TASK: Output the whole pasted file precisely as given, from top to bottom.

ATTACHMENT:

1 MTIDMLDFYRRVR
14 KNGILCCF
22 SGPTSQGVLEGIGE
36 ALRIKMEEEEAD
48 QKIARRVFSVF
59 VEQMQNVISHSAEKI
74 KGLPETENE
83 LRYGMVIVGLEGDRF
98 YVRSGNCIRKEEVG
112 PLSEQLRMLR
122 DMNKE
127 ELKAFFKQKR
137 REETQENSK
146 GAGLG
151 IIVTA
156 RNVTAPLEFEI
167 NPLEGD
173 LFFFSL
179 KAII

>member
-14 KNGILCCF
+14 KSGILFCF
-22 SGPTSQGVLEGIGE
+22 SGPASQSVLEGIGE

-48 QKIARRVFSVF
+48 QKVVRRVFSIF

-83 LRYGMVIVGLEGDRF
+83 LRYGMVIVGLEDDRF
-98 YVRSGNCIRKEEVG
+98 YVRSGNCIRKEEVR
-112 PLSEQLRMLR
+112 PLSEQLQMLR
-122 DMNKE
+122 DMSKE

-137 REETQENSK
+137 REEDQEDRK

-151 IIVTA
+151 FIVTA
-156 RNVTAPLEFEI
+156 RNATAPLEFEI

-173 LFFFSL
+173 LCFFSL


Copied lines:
1 MTIDMLDFYRRVR
14 KNGILCCF
22 SGPTSQGVLEGIGE
36 ALRIKMEEEEAD
48 QKIARRVFSVF
59 VEQMQNVISHSAEKI
74 KGLPETENE
83 LRYGMVIVGLEGDRF
98 YVRSGNCIRKEEVG
112 PLSEQLRMLR
122 DMNKE
127 ELKAFFKQKR
137 REETQENSK
146 GAGLG
151 IIVTA
156 RNVTAPLEFEI
167 NPLEGD
173 LFFFSL
179 KAII

>member
-14 KNGILCCF
+14 KSGILFCF
-22 SGPTSQGVLEGIGE
+22 SGPASQSVLEGIGE

-48 QKIARRVFSVF
+48 QKVVRRVFSIF

-83 LRYGMVIVGLEGDRF
+83 LRYGMVIVGLEDDRF
-98 YVRSGNCIRKEEVG
+98 YVRSGNCIRKEEVR
-112 PLSEQLRMLR
+112 PLSEQLQMLR
-122 DMNKE
+122 DMSKE

-137 REETQENSK
+137 REEDQEDRK

-151 IIVTA
+151 FIVTA
-156 RNVTAPLEFEI
+156 RNATAPLEFEI

-173 LFFFSL
+173 LCFFSL